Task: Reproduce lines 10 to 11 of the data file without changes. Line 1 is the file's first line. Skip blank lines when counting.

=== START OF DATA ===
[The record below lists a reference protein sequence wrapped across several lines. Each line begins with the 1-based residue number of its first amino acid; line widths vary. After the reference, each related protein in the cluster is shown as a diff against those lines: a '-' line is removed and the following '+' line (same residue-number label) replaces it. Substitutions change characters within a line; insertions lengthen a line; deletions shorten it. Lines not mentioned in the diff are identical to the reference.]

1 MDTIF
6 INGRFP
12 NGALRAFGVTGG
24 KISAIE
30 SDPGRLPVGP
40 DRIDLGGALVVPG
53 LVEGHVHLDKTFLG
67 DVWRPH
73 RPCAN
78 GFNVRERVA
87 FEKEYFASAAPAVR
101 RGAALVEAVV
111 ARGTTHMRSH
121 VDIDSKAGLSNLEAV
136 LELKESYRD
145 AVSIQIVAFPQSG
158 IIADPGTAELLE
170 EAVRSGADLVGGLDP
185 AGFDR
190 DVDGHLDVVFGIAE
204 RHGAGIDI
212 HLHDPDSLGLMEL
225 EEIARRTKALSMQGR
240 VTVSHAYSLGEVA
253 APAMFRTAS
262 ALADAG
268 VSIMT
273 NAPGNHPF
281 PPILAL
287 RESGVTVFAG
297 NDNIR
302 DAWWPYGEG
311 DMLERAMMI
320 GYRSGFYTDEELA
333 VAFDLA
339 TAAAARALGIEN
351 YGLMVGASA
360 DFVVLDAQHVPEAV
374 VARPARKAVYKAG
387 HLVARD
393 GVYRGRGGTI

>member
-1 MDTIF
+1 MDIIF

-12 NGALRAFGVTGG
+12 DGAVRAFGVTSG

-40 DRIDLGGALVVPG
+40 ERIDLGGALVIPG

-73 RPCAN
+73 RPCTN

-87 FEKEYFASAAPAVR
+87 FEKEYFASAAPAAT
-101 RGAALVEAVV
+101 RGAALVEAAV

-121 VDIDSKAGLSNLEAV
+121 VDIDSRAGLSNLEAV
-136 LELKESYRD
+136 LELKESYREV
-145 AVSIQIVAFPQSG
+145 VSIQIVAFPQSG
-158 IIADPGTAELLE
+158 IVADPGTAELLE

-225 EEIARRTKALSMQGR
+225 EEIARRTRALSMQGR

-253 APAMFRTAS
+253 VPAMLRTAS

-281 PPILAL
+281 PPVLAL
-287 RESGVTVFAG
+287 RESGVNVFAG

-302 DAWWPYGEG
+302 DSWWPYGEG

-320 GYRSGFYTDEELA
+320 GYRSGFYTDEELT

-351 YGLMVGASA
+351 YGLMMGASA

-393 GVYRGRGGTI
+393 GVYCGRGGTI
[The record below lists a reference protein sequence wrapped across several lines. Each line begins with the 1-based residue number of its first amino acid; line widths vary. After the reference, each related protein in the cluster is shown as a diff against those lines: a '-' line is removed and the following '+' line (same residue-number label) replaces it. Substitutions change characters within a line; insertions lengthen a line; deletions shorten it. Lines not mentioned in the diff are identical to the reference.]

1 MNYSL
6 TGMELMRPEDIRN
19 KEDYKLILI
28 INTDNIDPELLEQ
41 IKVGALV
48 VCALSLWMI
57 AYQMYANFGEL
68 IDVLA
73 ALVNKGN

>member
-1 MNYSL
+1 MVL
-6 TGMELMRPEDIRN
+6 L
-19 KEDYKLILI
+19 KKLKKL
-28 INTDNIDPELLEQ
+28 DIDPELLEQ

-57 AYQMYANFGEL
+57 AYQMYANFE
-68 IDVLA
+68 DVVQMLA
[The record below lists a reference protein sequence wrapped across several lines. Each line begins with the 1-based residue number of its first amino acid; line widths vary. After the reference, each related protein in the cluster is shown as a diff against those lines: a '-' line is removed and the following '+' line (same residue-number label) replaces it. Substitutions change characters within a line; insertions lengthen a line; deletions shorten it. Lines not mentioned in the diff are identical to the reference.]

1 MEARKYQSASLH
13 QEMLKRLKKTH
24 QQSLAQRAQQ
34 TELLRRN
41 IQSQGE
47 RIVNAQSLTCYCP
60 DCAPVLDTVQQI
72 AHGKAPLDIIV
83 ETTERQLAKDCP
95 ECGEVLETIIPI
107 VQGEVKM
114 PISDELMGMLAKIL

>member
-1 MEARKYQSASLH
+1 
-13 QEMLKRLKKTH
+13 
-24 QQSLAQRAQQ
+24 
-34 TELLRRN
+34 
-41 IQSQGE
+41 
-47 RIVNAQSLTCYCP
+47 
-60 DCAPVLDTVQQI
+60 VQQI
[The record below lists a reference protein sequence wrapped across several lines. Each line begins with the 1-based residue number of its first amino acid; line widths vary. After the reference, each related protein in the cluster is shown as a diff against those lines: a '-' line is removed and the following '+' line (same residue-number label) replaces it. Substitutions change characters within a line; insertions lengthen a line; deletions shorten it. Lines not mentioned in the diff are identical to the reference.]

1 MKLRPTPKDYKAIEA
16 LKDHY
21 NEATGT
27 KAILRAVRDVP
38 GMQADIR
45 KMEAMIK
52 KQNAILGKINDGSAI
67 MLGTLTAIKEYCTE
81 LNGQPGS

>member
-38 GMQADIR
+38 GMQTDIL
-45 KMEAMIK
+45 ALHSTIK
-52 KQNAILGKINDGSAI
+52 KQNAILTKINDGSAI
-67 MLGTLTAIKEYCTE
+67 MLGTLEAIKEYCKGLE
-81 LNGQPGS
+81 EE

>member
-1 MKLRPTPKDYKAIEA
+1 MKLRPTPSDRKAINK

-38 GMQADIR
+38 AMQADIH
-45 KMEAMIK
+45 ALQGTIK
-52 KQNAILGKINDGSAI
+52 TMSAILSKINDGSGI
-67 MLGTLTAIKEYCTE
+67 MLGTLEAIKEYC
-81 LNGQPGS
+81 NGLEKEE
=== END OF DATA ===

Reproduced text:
73 RPCAN
78 GFNVRERVA